Juice 2.0: The Next Generation of Drinkable Skin Care

Photo: Juice Press

Would you like a little clay with your green juice? A few forward-thinking companies hope you do. Women’s Wear Daily reports on a new wave of drinks and supplements that aim to create glowing skin. While ingestible treatments have been around for decades, they’re now incorporating unusual ingredients such as charcoal and clay.  

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Juice Generation, a New York chain of cold-pressed juice shops, will roll out three drinks with activated charcoal mixed in. (The ingredient is known to absorb toxins—that’s why hospitals use it to treat poisonings and overdoses.) The company will debut Beauty Bombs, 30-ml “shots” that promise to detoxify and reduce inflammation with ingredients such as French green clay and alkaline water.

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It’s not just a juice thing, though. Elle MacPherson’s Super Elixir powder, an alkalizing greens supplement, is already a top seller at Selfridges in London. (Because who wouldn’t want to look as good as Elle?) And the founder of Aloha, a new brand of “dried green juice,” says that some people stop using makeup after using the product.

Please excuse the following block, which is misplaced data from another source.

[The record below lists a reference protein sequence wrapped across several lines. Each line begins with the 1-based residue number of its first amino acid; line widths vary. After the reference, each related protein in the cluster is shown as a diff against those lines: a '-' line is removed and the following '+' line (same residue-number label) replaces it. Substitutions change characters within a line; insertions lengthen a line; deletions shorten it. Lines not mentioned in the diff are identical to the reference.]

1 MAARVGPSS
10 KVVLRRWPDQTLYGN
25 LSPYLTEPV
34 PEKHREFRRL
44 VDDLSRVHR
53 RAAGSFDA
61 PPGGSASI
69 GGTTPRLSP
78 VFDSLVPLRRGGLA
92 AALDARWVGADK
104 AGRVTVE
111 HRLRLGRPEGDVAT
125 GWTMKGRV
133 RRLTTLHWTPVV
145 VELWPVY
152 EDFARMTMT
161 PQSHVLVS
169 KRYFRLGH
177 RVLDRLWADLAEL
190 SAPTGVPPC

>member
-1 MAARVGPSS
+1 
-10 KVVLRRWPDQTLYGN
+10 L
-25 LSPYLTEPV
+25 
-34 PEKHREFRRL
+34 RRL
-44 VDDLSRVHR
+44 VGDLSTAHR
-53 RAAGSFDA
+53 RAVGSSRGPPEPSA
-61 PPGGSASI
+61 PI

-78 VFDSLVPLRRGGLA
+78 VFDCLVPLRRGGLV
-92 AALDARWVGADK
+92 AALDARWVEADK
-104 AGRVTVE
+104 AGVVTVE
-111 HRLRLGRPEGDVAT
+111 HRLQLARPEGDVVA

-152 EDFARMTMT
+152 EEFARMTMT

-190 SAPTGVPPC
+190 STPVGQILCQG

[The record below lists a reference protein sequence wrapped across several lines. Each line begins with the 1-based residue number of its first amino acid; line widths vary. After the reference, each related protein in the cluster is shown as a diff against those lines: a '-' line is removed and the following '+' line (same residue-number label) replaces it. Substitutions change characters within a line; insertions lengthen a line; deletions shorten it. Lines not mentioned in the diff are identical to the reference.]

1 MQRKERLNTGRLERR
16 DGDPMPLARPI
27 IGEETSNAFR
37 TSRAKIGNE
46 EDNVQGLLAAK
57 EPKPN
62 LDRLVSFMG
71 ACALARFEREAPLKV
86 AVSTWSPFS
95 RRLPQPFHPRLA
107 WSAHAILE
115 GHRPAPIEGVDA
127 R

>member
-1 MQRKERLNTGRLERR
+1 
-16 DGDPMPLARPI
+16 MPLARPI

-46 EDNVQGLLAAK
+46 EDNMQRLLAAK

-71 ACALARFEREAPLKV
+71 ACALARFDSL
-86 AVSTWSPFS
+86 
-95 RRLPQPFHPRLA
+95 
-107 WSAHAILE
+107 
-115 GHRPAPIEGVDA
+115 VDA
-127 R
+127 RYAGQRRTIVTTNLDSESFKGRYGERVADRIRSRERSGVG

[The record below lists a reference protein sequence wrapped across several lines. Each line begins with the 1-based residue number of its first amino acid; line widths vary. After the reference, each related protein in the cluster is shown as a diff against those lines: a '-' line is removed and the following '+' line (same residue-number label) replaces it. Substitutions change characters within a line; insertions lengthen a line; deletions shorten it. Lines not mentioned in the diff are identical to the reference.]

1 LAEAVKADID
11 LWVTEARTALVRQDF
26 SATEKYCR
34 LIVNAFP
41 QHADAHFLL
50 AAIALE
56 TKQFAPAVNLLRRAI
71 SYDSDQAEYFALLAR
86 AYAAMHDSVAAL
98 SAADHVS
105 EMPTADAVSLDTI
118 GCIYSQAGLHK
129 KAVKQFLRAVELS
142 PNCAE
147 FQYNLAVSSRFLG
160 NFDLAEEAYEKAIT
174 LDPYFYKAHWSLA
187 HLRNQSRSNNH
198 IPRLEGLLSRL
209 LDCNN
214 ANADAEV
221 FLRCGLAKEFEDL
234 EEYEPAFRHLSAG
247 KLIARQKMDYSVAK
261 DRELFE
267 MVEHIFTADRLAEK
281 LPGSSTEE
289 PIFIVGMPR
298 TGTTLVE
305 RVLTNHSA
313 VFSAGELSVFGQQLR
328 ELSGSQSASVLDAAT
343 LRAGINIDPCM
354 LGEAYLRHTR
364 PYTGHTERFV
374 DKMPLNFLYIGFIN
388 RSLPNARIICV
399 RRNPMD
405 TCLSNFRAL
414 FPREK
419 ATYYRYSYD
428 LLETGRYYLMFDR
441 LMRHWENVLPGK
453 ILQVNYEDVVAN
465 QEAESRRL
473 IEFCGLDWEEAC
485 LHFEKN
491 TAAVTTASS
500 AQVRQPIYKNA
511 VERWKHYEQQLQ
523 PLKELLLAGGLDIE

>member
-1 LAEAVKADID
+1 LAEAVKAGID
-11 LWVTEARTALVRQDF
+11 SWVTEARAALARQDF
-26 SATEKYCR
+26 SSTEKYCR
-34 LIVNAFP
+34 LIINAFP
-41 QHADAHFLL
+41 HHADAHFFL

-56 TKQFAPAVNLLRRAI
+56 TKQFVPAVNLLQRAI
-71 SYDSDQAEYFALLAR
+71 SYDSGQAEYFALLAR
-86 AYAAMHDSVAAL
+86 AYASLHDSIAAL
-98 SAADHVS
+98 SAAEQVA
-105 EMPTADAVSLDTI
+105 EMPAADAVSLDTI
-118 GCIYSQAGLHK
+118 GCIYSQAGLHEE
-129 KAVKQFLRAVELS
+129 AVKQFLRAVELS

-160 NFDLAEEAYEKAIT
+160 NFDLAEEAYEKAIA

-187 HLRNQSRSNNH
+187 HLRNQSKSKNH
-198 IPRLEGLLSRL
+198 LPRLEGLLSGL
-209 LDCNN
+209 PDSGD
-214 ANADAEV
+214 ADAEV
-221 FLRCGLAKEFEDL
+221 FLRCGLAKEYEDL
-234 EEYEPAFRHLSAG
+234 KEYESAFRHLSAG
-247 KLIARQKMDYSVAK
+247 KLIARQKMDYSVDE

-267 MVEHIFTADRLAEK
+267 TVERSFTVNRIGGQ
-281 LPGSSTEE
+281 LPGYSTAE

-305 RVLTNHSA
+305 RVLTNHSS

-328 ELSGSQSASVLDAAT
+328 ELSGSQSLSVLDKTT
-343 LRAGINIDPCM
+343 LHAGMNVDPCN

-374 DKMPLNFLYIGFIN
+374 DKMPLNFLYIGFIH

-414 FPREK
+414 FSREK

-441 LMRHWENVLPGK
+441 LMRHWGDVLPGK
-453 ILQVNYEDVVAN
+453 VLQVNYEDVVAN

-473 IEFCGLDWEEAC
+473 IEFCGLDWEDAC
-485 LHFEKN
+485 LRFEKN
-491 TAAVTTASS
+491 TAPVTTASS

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Will people drink up? If early sales numbers are any indication, they already are. WWD reports that sales of Super Elixir are nearly $2 million since its June launch, and Net-A-Porter can’t keep a shake supplement called Bodyism in stock. It’s a small segment of the beauty industry, to be sure, but product offerings are likely to grow—because no matter how you look at it, there’s a lot of green to be found in these juices.